Square Kilometre Array Observatory
General Info

Jodrell Bank

Lower Withington, United Kingdom

legal status




The Square Kilometre Array Observatory (SKAO) is an inter-governmental organisation and a global effort to build and operate the two largest and most sensitive radio telescope arrays on Earth. The SKA telescopes will be able to look back into the furthest reaches of the cosmos to study the first structures in the Universe, helping to understand some of the most fundamental questions in physics, as well as probing the nature of gravity and cosmic magnetism and exploring the origins of life itself. In 2011, coordinated efforts through a legal entity began, regarding the design and the policy making for the SKAO. In 2012, the members of the SKA Organisation (precursor to the Observatory) agreed on a dual site location for the SKA telescopes in the remote, radio-quiet regions of South Africa and Australia, while the site for the permanent headquarters – established in the UK – was decided in 2015. The construction phase began in 2021 with extensive procurement activities, and hardware and software development globally, followed by on-site construction the following year. Science verification is foreseen from 2027 using a partial array, before both telescopes are completed by the end of the decade.
Total Investment 2100 M€ Design Preparation Implementation Operation 100 M€/year Project Landmark 2006 2008 2010 2012 2014 2016 2018 2020 2022 2024 2026 2028 2030 2032 2034 2036 2038 RM06 RM08 RM10 RM16 RM18 RM21 LA24
Roadmap Entry
as project: 2006
as landmark: 2016
Total investment
2100 M€
Design Phase
Preparation Phase
Implementation Phase
Operation start
100 M€/year
The SKAO’s impact is already being felt across its global membership, with industry developing technology solutions to meet the challenges of the SKA telescopes, and investments being made in training and infrastructure to ensure strong capacity in the science community. Impact in the telescope host countries includes site construction contracts with a focus on local participation, as well as traineeships targeting local and Indigenous communities. The SKAO is also generating substantial innovation in key technology areas such as information and communication technology (ICT) and renewable energy, as well as enabling knowledge transfer and human capital development. A high-profile endeavour like the SKAO excites not only scientists, but also the general and non-specialist public worldwide. In fact, astronomy appeals to our natural curiosity, and is also a stepping-stone to many other fields of science and technology development, including engineering, aerospace, mathematics and the natural sciences, all of which will have profound impact on our future economy and society.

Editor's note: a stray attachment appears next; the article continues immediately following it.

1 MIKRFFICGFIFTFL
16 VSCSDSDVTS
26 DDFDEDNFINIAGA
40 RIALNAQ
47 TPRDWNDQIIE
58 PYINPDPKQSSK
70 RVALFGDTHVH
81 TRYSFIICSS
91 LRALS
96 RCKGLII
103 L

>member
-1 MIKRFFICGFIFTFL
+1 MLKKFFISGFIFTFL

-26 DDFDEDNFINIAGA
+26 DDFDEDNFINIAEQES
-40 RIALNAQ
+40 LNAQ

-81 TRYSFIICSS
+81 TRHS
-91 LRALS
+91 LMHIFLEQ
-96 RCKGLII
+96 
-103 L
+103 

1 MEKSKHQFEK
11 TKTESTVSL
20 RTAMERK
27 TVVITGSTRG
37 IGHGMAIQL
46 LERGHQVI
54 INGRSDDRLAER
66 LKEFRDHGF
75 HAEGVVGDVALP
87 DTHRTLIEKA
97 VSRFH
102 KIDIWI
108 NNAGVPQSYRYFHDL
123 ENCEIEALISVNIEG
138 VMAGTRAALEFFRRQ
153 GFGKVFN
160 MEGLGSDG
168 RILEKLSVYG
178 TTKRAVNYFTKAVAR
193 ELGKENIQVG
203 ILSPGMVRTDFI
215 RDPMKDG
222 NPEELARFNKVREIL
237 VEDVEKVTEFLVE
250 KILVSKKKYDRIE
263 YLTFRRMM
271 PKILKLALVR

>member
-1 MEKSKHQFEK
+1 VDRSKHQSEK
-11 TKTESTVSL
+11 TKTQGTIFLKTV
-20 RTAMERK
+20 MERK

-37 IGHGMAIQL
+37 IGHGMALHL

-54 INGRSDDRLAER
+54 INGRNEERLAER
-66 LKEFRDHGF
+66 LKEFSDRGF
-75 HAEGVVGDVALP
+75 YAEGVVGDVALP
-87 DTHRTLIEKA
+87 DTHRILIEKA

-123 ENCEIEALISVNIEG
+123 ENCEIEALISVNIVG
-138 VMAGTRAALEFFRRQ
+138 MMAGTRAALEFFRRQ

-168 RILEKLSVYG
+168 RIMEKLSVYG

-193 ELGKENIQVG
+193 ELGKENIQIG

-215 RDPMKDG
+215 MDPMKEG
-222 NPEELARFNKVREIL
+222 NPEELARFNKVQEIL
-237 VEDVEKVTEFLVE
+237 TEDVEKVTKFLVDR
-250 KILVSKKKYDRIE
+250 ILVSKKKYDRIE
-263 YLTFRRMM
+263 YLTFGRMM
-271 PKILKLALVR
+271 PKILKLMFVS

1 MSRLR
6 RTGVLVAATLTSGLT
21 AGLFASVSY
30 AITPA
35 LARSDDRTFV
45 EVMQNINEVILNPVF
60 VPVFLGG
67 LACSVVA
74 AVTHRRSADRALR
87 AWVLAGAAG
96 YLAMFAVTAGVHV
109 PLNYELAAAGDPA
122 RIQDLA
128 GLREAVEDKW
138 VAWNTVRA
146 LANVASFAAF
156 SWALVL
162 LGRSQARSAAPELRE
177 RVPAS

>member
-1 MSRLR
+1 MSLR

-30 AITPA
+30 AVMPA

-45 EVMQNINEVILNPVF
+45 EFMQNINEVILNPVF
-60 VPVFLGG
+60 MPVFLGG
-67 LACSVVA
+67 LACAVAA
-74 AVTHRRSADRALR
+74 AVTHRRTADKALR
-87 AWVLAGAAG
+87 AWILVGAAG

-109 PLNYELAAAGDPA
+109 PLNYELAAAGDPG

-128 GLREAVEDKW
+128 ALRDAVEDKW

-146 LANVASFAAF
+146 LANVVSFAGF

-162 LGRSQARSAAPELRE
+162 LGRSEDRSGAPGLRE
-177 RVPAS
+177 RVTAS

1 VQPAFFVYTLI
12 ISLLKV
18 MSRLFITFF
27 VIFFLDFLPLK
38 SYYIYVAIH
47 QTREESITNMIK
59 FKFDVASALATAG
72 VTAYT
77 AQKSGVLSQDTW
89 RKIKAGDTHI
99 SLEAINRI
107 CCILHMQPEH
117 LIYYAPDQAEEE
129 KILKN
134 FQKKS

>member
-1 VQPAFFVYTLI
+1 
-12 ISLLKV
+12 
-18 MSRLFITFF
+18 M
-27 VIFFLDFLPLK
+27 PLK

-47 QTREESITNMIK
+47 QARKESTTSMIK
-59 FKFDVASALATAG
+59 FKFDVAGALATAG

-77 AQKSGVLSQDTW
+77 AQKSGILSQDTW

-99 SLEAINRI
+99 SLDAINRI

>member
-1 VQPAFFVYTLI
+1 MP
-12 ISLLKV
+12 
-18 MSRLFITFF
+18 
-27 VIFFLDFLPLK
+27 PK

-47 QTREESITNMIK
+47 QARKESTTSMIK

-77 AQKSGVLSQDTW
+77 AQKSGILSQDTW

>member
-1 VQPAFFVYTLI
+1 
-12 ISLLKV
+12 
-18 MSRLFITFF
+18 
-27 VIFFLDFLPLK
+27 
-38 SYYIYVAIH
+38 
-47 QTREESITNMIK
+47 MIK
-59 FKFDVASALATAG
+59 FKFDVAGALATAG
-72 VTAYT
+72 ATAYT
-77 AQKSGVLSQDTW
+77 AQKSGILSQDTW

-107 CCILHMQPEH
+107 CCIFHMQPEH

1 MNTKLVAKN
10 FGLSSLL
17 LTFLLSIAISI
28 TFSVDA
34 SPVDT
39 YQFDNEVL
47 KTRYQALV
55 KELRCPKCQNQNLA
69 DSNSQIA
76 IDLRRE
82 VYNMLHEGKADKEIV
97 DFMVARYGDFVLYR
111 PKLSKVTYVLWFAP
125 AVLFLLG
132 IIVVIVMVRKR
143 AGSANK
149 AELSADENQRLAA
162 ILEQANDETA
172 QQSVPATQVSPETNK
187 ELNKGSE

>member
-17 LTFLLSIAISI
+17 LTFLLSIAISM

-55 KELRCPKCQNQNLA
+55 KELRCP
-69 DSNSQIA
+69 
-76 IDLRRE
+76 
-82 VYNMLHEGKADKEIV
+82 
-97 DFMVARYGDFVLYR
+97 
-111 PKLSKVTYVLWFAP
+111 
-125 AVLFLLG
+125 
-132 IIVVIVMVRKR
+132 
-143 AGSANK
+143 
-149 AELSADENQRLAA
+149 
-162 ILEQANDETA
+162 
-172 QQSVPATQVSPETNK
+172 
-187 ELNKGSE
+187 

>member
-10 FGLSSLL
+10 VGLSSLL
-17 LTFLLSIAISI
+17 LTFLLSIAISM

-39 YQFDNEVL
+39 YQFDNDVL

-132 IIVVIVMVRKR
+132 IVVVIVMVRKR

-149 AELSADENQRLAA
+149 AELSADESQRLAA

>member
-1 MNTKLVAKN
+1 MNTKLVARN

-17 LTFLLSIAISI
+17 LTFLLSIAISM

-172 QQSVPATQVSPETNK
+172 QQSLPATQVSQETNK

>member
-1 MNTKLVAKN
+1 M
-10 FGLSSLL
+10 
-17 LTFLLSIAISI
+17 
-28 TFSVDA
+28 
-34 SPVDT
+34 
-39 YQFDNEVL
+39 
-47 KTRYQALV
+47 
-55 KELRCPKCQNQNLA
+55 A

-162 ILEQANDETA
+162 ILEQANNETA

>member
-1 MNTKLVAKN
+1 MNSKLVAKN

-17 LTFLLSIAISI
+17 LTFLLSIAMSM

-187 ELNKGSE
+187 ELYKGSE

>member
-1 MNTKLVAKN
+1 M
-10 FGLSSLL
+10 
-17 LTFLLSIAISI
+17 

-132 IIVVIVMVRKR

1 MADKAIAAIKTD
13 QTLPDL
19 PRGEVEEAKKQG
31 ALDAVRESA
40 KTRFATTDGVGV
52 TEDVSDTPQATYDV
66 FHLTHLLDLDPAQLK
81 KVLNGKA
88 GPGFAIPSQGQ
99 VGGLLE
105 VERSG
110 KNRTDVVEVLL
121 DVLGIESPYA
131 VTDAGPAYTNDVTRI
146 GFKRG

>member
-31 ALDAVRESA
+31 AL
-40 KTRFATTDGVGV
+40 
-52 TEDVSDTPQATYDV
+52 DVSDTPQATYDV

As an ESFRI, the SKAO is committed to undertaking high-impact scientific activities on behalf of astronomers within its international Science Community to observe the sky at radio wavelengths and generate data products that support transformational science. We will do this by providing accessible and equitable processes and tools to facilitate the delivery of the best science, of the highest impact, from the broadest possible SKA scientific user community from Member and non-Member countries.
S S H D I G I T E N E E N V H & F
SKAO signed a collaboration agreement with ESO (European Southern Observatory) in 2023 with the aim to promote the strategic coordination of ESO’s and SKAO’s long-term plans. The agreement establishes a framework for mutual cooperation covering areas such as strategy and governance, communications, international relations, scientific coordination and sustainability, diversity and inclusion. An annual in-person DG-meeting is part of this framework.